What's Emotional Numbness?

Medically reviewed by Julie Dodson, MA
Updated March 26, 2024by BetterHelp Editorial Team
Content warning: Please be advised, the below article might mention substance use-related topics that could be triggering to the reader. If you or someone you love is struggling with substance use, contact SAMHSA’s National Helpline at 1-800-662-HELP (4357). Support is available 24/7. Please see our Get Help Now page for more immediate resources.

Feeling emotionally numb can be overwhelming. People describe this type of numbness as being unable to feel emotions, including pain, stress, or joy. It can occur regardless of your surrounding circumstances, and it has been described by many people as a sense of emptiness or isolation and a lack of hope that doesn’t seem to lift. We want to encourage you and let you know you’re not alone. Many may experience negative emotions that align with or that are adjacent to emotional numbness, even if there is seemingly no cause. 

Below, we’ll discuss what it means to feel emotionally numb, possibly empowering and validating your experience, as well as how to recover from feelings of numbness and depression using online therapy.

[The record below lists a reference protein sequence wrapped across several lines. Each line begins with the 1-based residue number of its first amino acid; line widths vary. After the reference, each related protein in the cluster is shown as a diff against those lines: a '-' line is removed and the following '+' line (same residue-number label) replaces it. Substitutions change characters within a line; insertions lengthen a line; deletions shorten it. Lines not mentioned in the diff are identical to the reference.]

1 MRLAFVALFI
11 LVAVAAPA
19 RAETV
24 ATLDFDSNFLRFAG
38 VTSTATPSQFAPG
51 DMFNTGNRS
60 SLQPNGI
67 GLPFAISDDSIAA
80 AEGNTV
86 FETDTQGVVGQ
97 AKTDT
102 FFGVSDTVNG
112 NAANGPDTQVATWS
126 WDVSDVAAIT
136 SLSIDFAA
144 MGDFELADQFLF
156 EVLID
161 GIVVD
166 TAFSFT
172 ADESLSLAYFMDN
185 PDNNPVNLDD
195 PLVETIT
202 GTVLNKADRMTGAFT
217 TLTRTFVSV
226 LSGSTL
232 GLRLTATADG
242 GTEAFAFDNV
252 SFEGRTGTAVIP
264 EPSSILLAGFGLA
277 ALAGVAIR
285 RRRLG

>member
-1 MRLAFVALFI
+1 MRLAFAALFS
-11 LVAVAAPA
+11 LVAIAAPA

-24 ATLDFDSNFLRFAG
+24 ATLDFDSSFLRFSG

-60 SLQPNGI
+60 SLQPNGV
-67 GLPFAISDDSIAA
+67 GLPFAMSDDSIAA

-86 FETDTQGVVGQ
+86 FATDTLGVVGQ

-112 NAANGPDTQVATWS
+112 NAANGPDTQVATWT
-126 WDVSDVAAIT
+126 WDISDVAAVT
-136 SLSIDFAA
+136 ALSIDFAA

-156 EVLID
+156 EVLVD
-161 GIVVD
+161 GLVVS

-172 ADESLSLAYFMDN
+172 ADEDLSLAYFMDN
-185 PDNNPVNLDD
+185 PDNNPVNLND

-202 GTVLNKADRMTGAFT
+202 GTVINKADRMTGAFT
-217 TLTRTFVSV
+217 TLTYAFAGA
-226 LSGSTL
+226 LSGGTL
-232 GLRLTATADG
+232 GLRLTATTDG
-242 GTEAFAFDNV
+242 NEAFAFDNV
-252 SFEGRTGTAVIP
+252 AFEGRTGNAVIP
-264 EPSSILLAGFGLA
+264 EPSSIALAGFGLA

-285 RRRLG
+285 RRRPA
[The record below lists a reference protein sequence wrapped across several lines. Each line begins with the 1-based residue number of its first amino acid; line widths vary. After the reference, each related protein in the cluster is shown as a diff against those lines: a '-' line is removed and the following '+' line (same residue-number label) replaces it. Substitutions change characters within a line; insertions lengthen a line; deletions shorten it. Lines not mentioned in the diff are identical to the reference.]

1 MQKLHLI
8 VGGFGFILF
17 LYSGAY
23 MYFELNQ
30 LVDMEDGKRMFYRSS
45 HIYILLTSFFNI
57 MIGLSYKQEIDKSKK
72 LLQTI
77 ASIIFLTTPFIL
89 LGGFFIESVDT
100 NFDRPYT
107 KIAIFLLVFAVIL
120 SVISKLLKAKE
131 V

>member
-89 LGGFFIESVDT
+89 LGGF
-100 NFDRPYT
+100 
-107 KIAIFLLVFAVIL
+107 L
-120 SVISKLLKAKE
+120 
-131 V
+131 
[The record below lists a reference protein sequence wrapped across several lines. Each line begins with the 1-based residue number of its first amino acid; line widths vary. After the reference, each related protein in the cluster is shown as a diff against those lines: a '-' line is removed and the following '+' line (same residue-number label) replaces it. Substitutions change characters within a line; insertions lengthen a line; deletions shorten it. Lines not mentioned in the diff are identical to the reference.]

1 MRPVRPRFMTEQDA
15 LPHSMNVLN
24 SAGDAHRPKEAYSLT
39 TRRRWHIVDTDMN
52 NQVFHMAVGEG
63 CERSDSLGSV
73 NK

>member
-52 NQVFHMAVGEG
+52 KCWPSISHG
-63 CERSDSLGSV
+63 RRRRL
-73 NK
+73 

Are you feeling emotionally numb?

What does it mean to feel numb?

Emotional numbness, also known as emotional numbing or emotional blunting, can appear in a range of ways, possibly affecting both your mental and emotional health. Many find that emotional numbness can produce a sense that they have no emotions at all or that the emotions they do have are somehow “muted.”

The severity of emotional numbness depends on the underlying cause and can range from mild, short-term detachment to long-lasting disconnection. Some people describe emotional numbness as being inside a vacuum, with nothing seeming to be around them but void and uncertainty. 

While experiencing emotional numbness can be disconcerting, it can often be managed with the right supportive strategies in place. Understanding what you’re feeling and the range of possible causes can be a strong first step in finding a plan that works for you. 

Possible triggers

The triggers for emotional numbness can vary. For instance, self-harm and drug abuse in depressed patients can be a coping mechanism leading to emotional numbness. In addition, emotional numbness can be an emotional response to traumatic experiences, a survival mechanism against uncomfortable emotions, or a symptom of mental health illnesses. Possible situations that may trigger emotional numbness can include: